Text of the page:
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The Tactile Internet

Ali-Yahiya, Tara / Monnet, Wrya (Editor)

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1. Edition January 2022
256 Pages, Hardcover
Wiley & Sons Ltd

ISBN: 978-1-78945-020-0
John Wiley & Sons

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The Tactile Internet will change the landscape of communication by introducing a new paradigm that enables the remote delivery of haptic data.

This book answers the many questions surrounding the Tactile Internet, including its reference architecture and adapted compression methods for conveying haptic information. It also describes the key enablers for deploying the applications of the Tactile Internet.

As an antecedent technology, the IoT is tackled, explaining the differences and similarities between the Tactile Internet, the Internet of Things and the Internet of Everything. The essentials of teleoperation systems are summarized and the challenges that face this paradigm in its implementation and deployment are also discussed.

Finally, a teleoperation case study demonstrating an application of the Tactile Internet is investigated to demonstrate its functionalities, architecture and performance.

Foreword xi
Ian F. AKYILDIZ

Preface xiii
Tara ALI-YAHIYA and Wrya MONNET

List of Acronyms xv

Chapter 1. Introduction to Tactile Internet 1
Tara ALI-YAHIYA

1.1. Human perception and Tactile Internet 2

1.2. The roadmap towards Tactile Internet 3

1.3. What is Tactile Internet? 5

1.4.Cyber-Physical Systems and TI 7

1.4.1.Physical world 7

1.4.2. Internet of Things 7

1.4.3.Communication 7

1.4.4.Storage and computation 8

1.4.5.Feedback 8

1.4.6.Smart computing 10

1.5.References 11

Chapter 2. Reference Architecture of the Tactile Internet 13
Tara ALI-YAHIYA

2.1. Tactile Internet system architecture 13

2.2. IEEE 1918.1 use cases 15

2.2.1.Teleoperation 16

2.2.2.Automotive 17

2.2.3. Immersive virtual reality (IVR) 17

2.2.4. Internet of drones 18

2.2.5. Interpersonal communication 18

2.2.6.Live haptic-enabled broadcast 19

2.2.7. Cooperative automated driving 19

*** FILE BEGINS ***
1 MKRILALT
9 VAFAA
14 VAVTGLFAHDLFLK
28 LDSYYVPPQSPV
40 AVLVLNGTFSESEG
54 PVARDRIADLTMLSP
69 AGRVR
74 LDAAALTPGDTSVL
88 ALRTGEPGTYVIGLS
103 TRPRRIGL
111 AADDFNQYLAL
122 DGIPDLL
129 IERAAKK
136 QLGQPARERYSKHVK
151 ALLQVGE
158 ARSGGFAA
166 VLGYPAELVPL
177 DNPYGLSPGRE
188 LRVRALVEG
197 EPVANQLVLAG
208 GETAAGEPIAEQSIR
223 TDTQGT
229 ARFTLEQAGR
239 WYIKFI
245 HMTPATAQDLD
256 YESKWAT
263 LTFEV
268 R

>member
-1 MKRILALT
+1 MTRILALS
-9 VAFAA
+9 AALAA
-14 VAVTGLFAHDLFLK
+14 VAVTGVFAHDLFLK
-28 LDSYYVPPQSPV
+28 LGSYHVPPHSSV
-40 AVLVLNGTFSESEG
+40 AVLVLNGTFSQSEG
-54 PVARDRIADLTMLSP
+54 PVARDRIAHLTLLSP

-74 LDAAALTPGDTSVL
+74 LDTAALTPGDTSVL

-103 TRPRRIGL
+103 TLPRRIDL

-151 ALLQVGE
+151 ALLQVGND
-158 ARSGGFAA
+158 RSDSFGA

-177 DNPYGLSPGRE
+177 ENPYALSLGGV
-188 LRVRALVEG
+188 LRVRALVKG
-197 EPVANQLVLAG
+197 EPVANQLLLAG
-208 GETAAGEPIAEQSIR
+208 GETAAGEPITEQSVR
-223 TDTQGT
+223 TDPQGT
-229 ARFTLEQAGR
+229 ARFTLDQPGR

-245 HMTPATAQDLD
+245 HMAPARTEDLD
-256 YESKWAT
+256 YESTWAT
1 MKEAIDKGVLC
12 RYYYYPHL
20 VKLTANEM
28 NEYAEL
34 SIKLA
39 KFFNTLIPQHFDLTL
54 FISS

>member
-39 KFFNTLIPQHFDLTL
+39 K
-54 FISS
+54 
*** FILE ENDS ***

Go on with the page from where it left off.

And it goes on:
2.3.Conclusion 20

2.4.References 20

Chapter 3. Tactile Internet Key Enablers 21
Tara ALI-YAHIYA

3.1. Introduction 21

3.1.1. The fifth-generation system architecture 21

3.1.2.Network slicing 23

3.1.3.Network function virtualization 25

3.1.4.Software-definednetworking 26

3.1.5.Edge computing 27

3.1.6. Artificial intelligence 29

3.2.Conclusion 31

3.3.References 31

Chapter 4. 6G for Tactile Internet 35
Pinar KIRCI and Tara ALI-YAHIYA

4.1. Introduction 35

4.2.The architecture of 6G 37

4.2.1.Network performance of 6G 38

4.2.2.Space network 39

4.2.3.Air network 40

4.2.4. Ground network 40

4.2.5.Underwater network 41

4.3. 6G channel measurements and characteristics 41

4.3.1.Optical wireless channel 41

4.3.2. Unmanned aerial vehicle (UAV) channel 42

4.3.3.Underwater acoustic channel 43

4.3.4. Satellite channel 43

4.3.5.RF and terahertz networks in 6G 45

4.3.6. Visible light communication technology 48

4.3.7. Orbital angular momentum technology 48

4.4.6Gcellular Internet of Things 49

4.5. Energy self-sustainability (ESS) in 6G 50

4.6. IoT-integrated ultra smart city life 52

4.7.AI-enabled6Gnetworks 55

4.8. AI- and ML-based security management in super IoT 59

4.9.Security for6G 60

4.10. The WEAFMnecosystem(water, earth, air, fire micro/nano ecosystem) with 6G and Tactile Internet 61

4.11.References 63

Chapter 5. IoT, IoE and Tactile Internet 65
Wrya MONNET

5.1.From M2M to IoT 66

5.2. Classification of remote monitoring and control systems 66

5.3. IoT-enabling technologies 67

5.3.1. IoT hardware 67

5.3.2. IoT software 67

5.3.3. IoT connectivity 67

5.4. Architectural design and interfaces 68

5.5. IoT communication protocols 71

5.5.1. Message Queuing Telemetry Transport (MQTT) 72

5.5.2. Constrained Application Protocol (CoAP) 74

5.5.3. Data Distribution Service for real-time systems (DDS) 76

5.5.4. Open Mobile Alliance Device Management (OMA-DM) 79

5.6. Internet of Everything(IoE) 80

5.6.1. Enabling technologies for the IoE 81

5.7. Protocol comparisons and the readiness for TI 82

5.8. TI-IoT models and challenges 83